Comprehensive Cataracts Panel
Summary and Pricing
Test MethodExome Sequencing with CNV Detection
|Test Code||Test Copy Genes||Gene CPT Codes Copy CPT Codes|
|12001||ABCB6||81479,81479||Order Options and Pricing|
|Test Code||Test Copy Genes||Panel CPT Code||Gene CPT Codes Copy CPT Code||Base Price|
|12001||Genes x (170)||81479||81404, 81405, 81406, 81408, 81479||$1310||Order Options and Pricing|
We are happy to accommodate requests for testing single genes in this panel or a subset of these genes. The price will remain the list price. If desired, free reflex testing to remaining genes on panel is available. Alternatively, a single gene or subset of genes can also be ordered via our PGxome Custom Panel tool.
An additional 25% charge will be applied to STAT orders. STAT orders are prioritized throughout the testing process.
18 days on average for standard orders or 14 days on average for STAT orders.
Once a specimen has started the testing process in our lab, the most accurate prediction of TAT will be displayed in the myPrevent portal as an Estimated Report Date (ERD) range. We calculate the ERD for each specimen as testing progresses; therefore the ERD range may differ from our published average TAT. View more about turnaround times here.
For ordering sequencing of targeted known variants, go to our Targeted Variants page.
Clinical Features and Genetics
Cataracts are defined as opacification of the crystalline lens of the eye that result in abnormal refraction index and light scattering. Congenital cataracts (CC) are a serious and leading cause of reversible blindness in childhood. They account for one-tenth of the cases of childhood blindness (Francis and Moore. 2004. PubMed ID: 14743013). Estimated prevalence rate is 1.2 - 6.0 per 10,000 live births. Early diagnosis, surgery and optical correction have resulted in an improved outcome for infants with either unilateral or bilateral cataracts (Lambert and Drack. 1996. PubMed ID: 8724637).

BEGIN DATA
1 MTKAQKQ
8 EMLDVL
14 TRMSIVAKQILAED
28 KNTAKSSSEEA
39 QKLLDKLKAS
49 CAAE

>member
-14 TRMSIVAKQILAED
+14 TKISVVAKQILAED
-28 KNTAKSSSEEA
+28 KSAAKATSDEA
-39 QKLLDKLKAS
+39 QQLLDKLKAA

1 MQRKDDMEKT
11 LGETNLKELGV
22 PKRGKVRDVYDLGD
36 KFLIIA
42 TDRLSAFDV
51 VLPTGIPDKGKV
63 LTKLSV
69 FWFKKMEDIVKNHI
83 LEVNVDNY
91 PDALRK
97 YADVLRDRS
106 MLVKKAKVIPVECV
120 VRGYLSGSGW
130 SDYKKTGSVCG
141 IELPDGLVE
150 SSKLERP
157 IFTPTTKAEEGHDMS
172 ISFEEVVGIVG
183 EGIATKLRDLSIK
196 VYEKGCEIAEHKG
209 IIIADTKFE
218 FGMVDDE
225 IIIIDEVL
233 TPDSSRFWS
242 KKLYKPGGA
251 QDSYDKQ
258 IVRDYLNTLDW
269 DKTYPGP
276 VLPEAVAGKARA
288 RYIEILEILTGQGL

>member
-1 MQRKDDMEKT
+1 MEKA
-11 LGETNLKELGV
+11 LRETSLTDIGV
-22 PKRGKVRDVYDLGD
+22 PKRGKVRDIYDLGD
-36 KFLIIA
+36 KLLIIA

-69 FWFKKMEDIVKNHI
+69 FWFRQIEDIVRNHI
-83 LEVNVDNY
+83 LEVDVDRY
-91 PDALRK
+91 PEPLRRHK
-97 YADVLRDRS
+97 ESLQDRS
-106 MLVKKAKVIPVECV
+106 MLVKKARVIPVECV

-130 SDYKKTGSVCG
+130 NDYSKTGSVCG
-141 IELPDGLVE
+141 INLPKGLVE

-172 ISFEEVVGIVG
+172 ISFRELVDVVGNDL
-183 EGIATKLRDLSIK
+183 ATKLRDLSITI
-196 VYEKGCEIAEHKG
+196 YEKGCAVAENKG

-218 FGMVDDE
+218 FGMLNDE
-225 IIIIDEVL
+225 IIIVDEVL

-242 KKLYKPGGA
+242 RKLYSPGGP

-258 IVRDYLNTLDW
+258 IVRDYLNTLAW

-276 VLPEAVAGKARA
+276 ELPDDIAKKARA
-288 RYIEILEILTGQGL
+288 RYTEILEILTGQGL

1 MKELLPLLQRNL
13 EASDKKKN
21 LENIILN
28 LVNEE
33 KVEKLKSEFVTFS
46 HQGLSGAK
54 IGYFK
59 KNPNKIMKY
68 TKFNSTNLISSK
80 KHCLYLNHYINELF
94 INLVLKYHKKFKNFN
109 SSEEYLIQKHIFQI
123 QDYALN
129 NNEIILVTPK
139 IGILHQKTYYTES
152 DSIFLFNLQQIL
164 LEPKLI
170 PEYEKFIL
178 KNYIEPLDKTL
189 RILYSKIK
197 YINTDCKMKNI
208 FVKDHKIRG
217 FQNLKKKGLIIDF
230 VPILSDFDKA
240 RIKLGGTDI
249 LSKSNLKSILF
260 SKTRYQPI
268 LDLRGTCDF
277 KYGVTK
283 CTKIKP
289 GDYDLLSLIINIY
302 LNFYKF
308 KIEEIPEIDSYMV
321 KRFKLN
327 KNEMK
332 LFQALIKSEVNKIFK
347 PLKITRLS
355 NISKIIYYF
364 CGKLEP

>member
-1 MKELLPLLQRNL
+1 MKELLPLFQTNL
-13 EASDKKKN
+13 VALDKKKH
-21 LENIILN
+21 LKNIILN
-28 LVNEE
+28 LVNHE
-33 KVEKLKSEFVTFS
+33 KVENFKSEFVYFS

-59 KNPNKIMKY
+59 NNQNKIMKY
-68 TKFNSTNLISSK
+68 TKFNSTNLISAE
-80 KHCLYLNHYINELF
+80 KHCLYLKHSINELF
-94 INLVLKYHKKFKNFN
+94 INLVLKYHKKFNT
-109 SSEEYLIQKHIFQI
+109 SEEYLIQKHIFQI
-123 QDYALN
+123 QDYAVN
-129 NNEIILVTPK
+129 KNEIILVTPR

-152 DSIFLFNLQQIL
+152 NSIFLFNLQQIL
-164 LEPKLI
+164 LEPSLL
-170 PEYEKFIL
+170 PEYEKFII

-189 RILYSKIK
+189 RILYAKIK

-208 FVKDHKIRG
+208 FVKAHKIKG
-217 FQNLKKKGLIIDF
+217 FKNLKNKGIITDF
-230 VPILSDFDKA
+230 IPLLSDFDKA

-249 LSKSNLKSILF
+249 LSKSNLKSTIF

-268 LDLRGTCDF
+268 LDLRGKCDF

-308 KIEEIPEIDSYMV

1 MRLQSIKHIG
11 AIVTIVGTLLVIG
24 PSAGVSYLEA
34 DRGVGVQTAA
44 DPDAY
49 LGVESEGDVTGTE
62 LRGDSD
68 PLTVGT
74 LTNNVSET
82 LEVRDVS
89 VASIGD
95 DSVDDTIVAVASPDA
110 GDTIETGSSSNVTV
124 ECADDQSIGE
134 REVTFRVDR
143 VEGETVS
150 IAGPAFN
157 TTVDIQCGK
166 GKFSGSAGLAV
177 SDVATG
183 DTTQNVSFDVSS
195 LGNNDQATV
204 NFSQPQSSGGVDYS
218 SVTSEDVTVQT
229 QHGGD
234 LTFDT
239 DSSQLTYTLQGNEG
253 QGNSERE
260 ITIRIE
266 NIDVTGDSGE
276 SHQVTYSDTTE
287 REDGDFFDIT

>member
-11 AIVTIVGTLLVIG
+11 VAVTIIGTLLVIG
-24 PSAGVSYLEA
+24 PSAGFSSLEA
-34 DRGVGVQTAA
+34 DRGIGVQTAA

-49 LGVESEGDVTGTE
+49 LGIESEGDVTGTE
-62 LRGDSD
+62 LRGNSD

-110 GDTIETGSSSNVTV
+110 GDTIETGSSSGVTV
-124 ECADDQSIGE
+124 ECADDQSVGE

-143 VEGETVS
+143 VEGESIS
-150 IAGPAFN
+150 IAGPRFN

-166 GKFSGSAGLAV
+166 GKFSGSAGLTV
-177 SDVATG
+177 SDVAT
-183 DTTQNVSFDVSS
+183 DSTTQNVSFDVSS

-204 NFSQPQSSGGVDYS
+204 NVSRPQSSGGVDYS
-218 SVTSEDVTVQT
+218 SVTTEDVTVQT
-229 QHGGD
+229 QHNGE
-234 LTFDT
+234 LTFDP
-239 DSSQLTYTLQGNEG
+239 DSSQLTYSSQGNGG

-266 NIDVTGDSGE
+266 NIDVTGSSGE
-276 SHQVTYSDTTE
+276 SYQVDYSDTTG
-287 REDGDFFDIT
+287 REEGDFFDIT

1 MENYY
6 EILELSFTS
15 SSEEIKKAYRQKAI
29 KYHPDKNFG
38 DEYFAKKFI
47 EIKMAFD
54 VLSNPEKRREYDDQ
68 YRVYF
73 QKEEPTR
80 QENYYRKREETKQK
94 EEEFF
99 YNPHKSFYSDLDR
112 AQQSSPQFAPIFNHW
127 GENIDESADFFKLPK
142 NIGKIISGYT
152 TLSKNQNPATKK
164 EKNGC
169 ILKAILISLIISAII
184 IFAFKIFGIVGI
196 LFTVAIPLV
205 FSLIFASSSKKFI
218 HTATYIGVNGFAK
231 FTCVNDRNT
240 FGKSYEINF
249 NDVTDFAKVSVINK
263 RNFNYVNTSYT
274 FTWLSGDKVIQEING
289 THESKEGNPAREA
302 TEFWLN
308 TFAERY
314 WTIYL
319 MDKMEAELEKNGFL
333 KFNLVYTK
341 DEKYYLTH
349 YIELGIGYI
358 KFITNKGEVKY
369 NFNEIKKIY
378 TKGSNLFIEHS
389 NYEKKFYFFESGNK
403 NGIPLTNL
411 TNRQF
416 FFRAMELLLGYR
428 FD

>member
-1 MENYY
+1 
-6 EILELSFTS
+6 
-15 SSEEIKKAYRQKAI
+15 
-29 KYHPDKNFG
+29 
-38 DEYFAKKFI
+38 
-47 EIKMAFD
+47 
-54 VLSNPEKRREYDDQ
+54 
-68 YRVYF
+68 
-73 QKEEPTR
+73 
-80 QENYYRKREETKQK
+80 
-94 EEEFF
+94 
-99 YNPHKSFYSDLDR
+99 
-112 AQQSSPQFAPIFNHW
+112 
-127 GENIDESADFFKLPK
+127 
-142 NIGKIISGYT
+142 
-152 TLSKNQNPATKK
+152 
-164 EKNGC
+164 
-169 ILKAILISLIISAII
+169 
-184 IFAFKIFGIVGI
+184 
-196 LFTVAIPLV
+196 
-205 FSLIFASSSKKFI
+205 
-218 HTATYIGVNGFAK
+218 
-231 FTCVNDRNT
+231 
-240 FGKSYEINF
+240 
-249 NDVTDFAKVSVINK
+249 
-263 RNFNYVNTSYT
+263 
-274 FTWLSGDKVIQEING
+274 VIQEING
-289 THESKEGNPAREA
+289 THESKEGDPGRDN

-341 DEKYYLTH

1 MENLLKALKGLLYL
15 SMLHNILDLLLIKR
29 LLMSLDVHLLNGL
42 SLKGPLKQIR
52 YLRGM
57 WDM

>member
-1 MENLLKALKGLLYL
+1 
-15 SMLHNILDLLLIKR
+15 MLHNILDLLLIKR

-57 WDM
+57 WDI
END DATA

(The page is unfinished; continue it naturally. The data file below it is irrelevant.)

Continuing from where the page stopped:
Only 10–25% of CC are hereditary. Cataracts are most often inherited as an autosomal dominant trait. CC also exhibit autosomal recessive or X-linked inheritance (Hejtmancik. 2008. PubMed ID: 18035564). X-linked cataract is seen in Nance-Horan syndrome (NHS), which is an especially rare disorder. NHS has cataract along with prominent dental findings, dysmorphic features, and intellectual disability (Toutain et al. 1997. PubMed ID: 9048931; Stambolian et al. 1990. PubMed ID: 1971992). Metabolic and some neurological disorders are also associated with CC (Cassidy and Taylor. 1999. PubMed ID: 10627826).
Currently, isolated or primary cataracts have been mapped to about 40 genetic loci, and over 25 of those are connected to pathogenic variants in specific genes. However, this number is constantly increasing. Among the candidate genes, about half of the identified pathogenic variants are in crystallins (CRYAA, CRYAB, CRYBA1, CRYBB1, CRYBB2, CRYBB3, CRYBA4, CRYGS, CRYGC, CRYGD), followed by about a quarter in lens-specific connexins (GJA3, GJA8). The remainder are divided among growth and transcription factors (HSF4, MAF, PITX3), membrane protein aquaporin-0 (AQP0, also known as MIP), cytoskeletal structural proteins (beaded filament structural proteins BFSP1 and BFSP2) and others (FYCO1, GCNT2, HSF4, LIM2, SIL1, TDRD7, FOXE3, CHMP4B, EPHA2, SLC33A1, AGK) (Hejtmancik. 2008. PubMed ID: 18035564).